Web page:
John indulges in a brief fantasy. As it is his own mind, he may wallow in vanity for once.
It is a scene from the old tale of Robin Hood. He is not really aware of the Olympics save as a fragmental artefact, as obscure as the story into which he is inserting himself. Thus he pictures it as a type of tournament, rather like the Texas fair where he had won his prizes for dentistry. He pictures it as a championship, composed of many sports and athletic events, wherein any and all may challenge one another at the physical skills at which they excel, that the best in the world might be fairly determined.
He has never heard of skeet shooting and so designs a target shoot where speed will count as well as accuracy. He has paper targets set on wooden stands. Trained judges, with their view of the shooters concealed, will watch carefully to ascertain which stand falls first. This will measure the draw as all contestants will begin with their guns safely holstered. The targets will naturally show the placement of each shot. Accuracy takes precedence. Each target will be rated as to the proximity of the shots to the centre cross. It is expected expert shooters will be accurate with time to aim so, from among those who have precisely punctured the centre, the medal winners will be selected according to which shooter has the greatest speed - which has toppled his target stand first.
Though Robin Hood had really been the equivalent of a stage robber, to which depths John had never sunk, he accepts the role. In further parallel to himself, he imagines the event held in Arizona, where he is an outlaw and the sheriff is his evil nemesis. Behan presides over the events. John wears a mask to conceal his identity and initially stands at the sidelines.
The first contestants line up before their targets, draw and fire. Winners are chosen. The next line moves forward to take their turn. When the results are tallied, the best and fastest gunmen of each trial compare their skills. Still John remains watching, disguised.
When the three champions are announced, they line up to take one more shot to cement their supremacy. It is then that John steps forward and a murmur passes through the crowd. His Thunderer is in his gunbelt at his waist - the slightly larger and more accurate of his modern self-cocking Colts. He asks that another target be set for him and it is done.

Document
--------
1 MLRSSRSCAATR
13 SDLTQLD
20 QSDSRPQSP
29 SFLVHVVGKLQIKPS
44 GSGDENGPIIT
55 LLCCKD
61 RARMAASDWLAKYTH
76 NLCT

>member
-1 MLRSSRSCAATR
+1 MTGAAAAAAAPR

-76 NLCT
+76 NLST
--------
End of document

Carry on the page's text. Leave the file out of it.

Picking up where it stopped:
There is no replication of Robin Hood's arrow splitting that of the prior archer. Bullets do not remain protruding from a target, and each man has his own target to determine the speed of his draw, which is not an issue in archery. Behan drops his handkerchief and each man reaches for his firearm.
Not only does John exactly puncture the centre of his target, sending his stand flying, he thrice pulls the trigger of his own revolver, which does not need the time-consuming drawing back of the hammer to refire, creasing the corners of the other competitors stands as they topple themselves.
He smiles and bows, sweeping off his hat as he stands on the podium to accept his medal and laurels. But the man presenting it is close enough to recognise him, mask or no, and from amid the calls of the crowd he hears his name. "Doc Holliday! It can only be Doc Holliday!"
He is undone. Behan starts in alarm and gestures towards his henchmen as he descends from his seat on the grandstand. John is surrounded. They are closing in on him from all directions and he cannot run.
Ah! But hoofbeats approach, pounding fast. It is Wyatt on Dick Naylor, straight from racing and dressage, decked in his own medals and laurel. Wyatt is laughing and the sun glints off the polished metal of his tack. John swings up behind him and they gallop towards the horizon.
A confused member of the audience looks into the dust that rises behind them. "Who was that masked man?"
John can dream too.
Name: John H. Holliday, DDS.
Word Count: 692
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I wrote this. The computer crashed. I lost it. I tried to reconstruct it. I couldn't. Not really.